The Future of Self-Service Apartments
Experts in the multifamily industry talked about the evolving DIY culture and self-service apartments at this year's NMHC OpTech conference.
By Alex Lopez, Associate Editor
San Diego—With the ever-changing landscape of technology, more features have arrived that give the user the power to do it yourself (DIY). This has spilled over into the multifamily sector and self-service apartments are the new hot topic within the industry. More than one session at this year’s National Multifamily Housing Council’s (NMHC) OpTech conference in San Diego touched on the subject and experts in the industry got to weigh in.
Do residents want these new DIY self-services or are we imposing it on them?
“Technology is good, but what’s it good for,” said Scott Wesson, senior vice president, CIO of UDR Inc. Wesson believes that there is a need for this new tech but only if it’s actually making operations simpler. Of course, no new technology is without its flaws but Wesson believes new Siri-like tech that is being included in new IVR should be able to answer a resident or prospect’s question without causing more frustration. If they ask a simple question like, “What is your pet policy?” the system should be able to state it. And if they ask a more complicated question like, “What’s the price for a seven-month lease?” it should be able to text or e-mail an answer if needed.
How do you feel about smart-homes and tech like smart-doors?
Lucas Haldeman, chief technology and marketing officer of Colony American Homes, said “Over 1,000 of our units are smart-homes and are able to be locked remotely.” He added that this new technology not only gives residents the ability to lock/unlock, change the household temperature remotely, but it also gives owners the ability to offer unattended visits to prospects. Haldeman said they’ve found prospects like it better and don’t feel as pressured as when someone is there showing you the property.
Not only that, but after prospects use the system for unattended visits they’re more inclined to pay for it once they move in therefore creating revenue. Furthermore Haldeman stated that the conversion rate between professional and unattended visits is the same.
Shifting over to the topic of virtual reality, how does tech like Oculus Rift impact the industry?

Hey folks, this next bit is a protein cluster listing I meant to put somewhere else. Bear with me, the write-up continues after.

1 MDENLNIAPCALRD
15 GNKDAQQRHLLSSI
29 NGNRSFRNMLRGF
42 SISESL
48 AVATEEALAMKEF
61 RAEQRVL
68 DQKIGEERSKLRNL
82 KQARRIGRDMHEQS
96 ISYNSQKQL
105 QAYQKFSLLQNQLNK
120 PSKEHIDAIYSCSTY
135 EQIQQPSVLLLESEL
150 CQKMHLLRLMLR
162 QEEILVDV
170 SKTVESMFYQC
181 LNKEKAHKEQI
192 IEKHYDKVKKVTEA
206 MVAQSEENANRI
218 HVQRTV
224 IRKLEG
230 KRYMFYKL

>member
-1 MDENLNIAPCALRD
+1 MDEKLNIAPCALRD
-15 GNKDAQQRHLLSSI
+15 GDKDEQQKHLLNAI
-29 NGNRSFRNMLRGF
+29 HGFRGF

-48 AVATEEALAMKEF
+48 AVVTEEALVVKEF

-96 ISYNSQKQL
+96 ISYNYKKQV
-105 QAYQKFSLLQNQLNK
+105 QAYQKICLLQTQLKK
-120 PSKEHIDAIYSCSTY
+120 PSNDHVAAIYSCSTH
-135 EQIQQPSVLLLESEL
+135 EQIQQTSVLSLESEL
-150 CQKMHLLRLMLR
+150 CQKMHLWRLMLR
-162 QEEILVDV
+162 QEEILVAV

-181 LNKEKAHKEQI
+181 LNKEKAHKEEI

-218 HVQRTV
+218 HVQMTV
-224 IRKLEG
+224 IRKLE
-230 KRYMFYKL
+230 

“We offer VR [virtual reality] tours on the website but not headsets,” Dean Holmes, COO of Madison Apartment Group, said. Most of the panel agreed that the use of these headsets are a little creepy, for lack of better words, interesting but they’re not quite there yet.
Moving to another hot topic, how does the panel feel about package locker systems?
Wesson has already implemented this in some of his communities and he stated that in the first week the concierge reported saving three to four hours of productivity.
Holmes believes that in addition to resolving space issues, lockers present a tremendous opportunity to evolve to being for a lot more than just packages.
This is still a new operation that hasn’t been widely adopted, so the real test will be the upcoming holiday season and how much these new systems actually help or not.
When talking about benefits of self-service operations, Wesson alluded to the recent touchscreen kiosks that are being used in restaurants like Chili’s. “You’re more likely to spend more because it’s right there and it’s so easy,” he said.
“A lot of residents are doing things themselves anyway, so we need to innovate as well,” Haldeman said. DIY videos are a smart option that can help residents do their own small repairs when it’s at an inconvenient time for maintenance.
The panel stressed that the most important takeaway was that although these new technologies and operations are where the future is headed, DIY is still optional. Not every resident has to adopt this technology, it’s an option.